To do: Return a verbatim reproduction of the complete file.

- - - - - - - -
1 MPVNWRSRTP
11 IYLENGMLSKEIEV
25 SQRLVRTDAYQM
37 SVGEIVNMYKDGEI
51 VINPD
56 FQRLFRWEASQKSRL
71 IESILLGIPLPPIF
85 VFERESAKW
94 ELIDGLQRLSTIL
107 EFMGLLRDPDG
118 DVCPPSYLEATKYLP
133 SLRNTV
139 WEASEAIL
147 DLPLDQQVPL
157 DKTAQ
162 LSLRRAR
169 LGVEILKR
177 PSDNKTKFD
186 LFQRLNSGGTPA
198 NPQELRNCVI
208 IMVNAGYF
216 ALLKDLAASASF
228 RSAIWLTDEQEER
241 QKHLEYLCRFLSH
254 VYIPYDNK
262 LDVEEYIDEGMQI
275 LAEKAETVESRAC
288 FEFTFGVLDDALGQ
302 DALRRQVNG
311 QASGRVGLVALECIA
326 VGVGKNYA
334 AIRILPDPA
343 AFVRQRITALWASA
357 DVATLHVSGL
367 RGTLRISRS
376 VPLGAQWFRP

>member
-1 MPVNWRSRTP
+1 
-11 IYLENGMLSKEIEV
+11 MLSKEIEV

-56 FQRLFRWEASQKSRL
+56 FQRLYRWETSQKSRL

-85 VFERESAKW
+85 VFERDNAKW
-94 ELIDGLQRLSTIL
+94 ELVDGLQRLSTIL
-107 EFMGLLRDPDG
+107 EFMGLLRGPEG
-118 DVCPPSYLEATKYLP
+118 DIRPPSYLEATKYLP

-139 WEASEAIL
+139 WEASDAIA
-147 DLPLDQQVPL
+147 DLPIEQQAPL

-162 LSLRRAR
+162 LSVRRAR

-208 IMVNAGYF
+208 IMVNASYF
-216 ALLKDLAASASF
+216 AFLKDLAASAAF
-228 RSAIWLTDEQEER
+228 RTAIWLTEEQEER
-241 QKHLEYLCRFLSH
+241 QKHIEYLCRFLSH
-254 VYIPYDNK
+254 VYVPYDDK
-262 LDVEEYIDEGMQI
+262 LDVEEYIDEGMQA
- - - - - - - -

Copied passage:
1 MPVNWRSRTP
11 IYLENGMLSKEIEV
25 SQRLVRTDAYQM
37 SVGEIVNMYKDGEI
51 VINPD
56 FQRLFRWEASQKSRL
71 IESILLGIPLPPIF
85 VFERESAKW
94 ELIDGLQRLSTIL
107 EFMGLLRDPDG
118 DVCPPSYLEATKYLP
133 SLRNTV
139 WEASEAIL
147 DLPLDQQVPL
157 DKTAQ
162 LSLRRAR
169 LGVEILKR
177 PSDNKTKFD
186 LFQRLNSGGTPA
198 NPQELRNCVI
208 IMVNAGYF
216 ALLKDLAASASF
228 RSAIWLTDEQEER
241 QKHLEYLCRFLSH
254 VYIPYDNK
262 LDVEEYIDEGMQI
275 LAEKAETVESRAC
288 FEFTFGVLDDALGQ
302 DALRRQVNG
311 QASGRVGLVALECIA
326 VGVGKNYA
334 AIRILPDPA
343 AFVRQRITALWASA
357 DVATLHVSGL
367 RGTLRISRS
376 VPLGAQWFRP

>member
-1 MPVNWRSRTP
+1 
-11 IYLENGMLSKEIEV
+11 MLSKEIEV

-56 FQRLFRWEASQKSRL
+56 FQRLYRWETSQKSRL

-85 VFERESAKW
+85 VFERDNAKW
-94 ELIDGLQRLSTIL
+94 ELVDGLQRLSTIL
-107 EFMGLLRDPDG
+107 EFMGLLRGPEG
-118 DVCPPSYLEATKYLP
+118 DIRPPSYLEATKYLP

-139 WEASEAIL
+139 WEASDAIA
-147 DLPLDQQVPL
+147 DLPIEQQAPL

-162 LSLRRAR
+162 LSVRRAR

-208 IMVNAGYF
+208 IMVNASYF
-216 ALLKDLAASASF
+216 AFLKDLAASAAF
-228 RSAIWLTDEQEER
+228 RTAIWLTEEQEER
-241 QKHLEYLCRFLSH
+241 QKHIEYLCRFLSH
-254 VYIPYDNK
+254 VYVPYDDK
-262 LDVEEYIDEGMQI
+262 LDVEEYIDEGMQA